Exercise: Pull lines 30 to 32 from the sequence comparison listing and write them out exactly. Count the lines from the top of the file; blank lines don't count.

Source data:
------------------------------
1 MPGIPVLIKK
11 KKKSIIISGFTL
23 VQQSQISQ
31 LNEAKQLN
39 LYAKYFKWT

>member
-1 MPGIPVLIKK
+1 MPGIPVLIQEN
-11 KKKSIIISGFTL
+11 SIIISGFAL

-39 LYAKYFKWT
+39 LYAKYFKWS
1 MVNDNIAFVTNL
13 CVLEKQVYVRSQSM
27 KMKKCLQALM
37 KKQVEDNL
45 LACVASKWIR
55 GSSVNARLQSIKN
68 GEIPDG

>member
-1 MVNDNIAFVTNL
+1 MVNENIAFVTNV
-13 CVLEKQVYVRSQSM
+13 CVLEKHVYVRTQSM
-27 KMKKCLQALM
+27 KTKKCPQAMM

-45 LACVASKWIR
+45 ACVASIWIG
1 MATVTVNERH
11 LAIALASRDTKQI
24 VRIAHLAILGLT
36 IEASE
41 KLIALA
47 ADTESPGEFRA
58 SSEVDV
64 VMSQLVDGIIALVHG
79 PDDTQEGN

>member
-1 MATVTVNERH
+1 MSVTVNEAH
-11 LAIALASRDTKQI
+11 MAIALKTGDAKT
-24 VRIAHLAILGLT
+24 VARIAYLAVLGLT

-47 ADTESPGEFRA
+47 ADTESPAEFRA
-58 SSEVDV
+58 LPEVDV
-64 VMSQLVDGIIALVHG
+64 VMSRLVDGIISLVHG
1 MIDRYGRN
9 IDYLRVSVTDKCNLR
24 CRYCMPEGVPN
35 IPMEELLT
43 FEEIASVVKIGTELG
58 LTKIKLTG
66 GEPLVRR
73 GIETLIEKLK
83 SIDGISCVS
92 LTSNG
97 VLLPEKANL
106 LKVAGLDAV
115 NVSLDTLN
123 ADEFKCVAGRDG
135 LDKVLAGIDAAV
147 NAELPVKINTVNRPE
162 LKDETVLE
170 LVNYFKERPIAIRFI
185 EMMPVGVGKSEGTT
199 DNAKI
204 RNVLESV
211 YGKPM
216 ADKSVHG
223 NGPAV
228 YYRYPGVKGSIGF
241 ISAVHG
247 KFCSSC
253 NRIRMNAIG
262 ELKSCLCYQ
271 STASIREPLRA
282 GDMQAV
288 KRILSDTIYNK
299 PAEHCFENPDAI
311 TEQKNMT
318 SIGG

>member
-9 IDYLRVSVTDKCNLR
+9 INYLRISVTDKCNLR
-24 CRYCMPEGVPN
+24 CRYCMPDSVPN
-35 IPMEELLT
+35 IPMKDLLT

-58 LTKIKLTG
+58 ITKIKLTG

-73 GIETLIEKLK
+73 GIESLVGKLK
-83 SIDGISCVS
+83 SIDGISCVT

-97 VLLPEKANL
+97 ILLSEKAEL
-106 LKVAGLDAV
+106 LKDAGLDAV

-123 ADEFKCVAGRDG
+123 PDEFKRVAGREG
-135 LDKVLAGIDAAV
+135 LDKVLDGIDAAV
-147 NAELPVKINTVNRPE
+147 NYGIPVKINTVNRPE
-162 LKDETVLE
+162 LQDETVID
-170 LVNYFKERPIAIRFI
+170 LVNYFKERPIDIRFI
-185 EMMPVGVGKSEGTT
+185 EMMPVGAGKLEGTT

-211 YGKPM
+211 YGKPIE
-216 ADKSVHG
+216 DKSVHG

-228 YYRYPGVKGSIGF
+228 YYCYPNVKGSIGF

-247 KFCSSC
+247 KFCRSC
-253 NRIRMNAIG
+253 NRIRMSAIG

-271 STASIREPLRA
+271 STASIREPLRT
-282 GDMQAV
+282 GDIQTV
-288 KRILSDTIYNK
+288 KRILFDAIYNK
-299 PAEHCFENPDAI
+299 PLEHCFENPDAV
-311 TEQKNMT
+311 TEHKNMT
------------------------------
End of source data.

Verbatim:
11 LAIALASRDTKQI
24 VRIAHLAILGLT
36 IEASE